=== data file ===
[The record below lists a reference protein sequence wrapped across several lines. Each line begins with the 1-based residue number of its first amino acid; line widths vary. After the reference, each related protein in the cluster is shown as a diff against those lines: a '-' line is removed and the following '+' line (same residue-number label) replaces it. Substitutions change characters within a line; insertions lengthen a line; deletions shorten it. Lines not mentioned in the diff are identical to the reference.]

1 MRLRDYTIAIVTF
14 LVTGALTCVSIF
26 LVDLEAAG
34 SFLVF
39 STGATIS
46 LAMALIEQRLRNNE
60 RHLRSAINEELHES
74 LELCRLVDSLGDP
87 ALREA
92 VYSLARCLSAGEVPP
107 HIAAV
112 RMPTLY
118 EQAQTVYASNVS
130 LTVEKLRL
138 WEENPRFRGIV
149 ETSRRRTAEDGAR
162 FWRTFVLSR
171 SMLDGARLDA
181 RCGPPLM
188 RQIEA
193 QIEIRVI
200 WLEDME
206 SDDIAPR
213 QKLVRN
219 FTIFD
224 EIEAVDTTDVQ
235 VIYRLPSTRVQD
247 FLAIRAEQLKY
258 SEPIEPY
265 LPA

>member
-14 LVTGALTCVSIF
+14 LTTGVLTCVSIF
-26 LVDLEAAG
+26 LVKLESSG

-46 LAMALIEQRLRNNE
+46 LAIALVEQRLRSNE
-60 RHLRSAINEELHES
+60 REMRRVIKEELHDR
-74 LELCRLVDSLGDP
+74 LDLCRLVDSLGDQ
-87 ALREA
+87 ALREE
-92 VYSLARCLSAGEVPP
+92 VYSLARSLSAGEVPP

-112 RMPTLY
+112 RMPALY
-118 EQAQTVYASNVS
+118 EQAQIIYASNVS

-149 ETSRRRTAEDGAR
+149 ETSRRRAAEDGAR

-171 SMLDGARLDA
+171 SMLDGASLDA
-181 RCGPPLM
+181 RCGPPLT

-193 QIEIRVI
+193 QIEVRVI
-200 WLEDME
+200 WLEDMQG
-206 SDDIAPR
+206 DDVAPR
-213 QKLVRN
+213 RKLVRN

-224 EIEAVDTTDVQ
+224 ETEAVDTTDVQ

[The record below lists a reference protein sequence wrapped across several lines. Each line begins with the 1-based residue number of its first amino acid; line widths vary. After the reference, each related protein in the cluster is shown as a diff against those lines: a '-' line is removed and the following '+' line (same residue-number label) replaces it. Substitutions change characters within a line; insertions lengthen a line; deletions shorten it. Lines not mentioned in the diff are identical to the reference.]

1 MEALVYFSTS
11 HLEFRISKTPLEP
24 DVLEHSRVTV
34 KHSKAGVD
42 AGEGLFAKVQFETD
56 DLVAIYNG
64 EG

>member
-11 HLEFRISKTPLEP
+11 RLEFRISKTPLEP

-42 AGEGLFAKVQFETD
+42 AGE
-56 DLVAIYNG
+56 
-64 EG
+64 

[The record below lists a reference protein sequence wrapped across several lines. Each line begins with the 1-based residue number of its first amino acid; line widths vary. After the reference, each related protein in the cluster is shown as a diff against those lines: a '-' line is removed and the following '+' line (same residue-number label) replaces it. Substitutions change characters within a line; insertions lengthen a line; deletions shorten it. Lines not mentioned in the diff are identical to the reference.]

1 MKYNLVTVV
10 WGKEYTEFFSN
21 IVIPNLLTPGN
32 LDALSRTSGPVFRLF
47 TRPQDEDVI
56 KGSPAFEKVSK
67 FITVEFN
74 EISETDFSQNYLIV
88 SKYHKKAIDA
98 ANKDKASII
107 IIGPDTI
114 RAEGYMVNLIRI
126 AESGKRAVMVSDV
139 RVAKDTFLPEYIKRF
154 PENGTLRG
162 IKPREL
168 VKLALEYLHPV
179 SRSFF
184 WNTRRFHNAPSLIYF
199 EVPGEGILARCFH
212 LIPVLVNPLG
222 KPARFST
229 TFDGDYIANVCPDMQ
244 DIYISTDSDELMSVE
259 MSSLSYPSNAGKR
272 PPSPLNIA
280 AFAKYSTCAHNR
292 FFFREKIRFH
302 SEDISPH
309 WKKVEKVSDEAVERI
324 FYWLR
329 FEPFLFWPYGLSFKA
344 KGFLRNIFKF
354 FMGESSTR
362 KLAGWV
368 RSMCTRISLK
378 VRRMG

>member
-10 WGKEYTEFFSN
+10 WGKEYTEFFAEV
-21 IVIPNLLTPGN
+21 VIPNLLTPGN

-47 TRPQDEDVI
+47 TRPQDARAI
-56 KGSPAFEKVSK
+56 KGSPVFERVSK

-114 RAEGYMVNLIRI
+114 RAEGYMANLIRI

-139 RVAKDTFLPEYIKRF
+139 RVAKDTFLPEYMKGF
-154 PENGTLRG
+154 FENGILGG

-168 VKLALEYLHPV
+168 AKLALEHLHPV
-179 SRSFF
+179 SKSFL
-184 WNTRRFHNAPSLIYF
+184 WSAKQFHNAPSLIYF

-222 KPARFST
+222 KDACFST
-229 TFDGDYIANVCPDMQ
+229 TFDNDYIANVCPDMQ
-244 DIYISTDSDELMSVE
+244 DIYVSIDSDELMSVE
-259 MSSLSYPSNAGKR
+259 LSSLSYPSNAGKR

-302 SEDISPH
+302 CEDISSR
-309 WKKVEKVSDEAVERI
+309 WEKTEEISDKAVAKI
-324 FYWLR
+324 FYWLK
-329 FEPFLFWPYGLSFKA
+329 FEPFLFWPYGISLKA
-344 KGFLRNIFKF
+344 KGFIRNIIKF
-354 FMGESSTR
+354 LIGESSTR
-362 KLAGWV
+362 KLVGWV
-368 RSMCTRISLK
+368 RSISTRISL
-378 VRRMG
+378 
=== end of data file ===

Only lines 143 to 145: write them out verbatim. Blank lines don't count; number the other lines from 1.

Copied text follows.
-222 KPARFST
+222 KDACFST
-229 TFDGDYIANVCPDMQ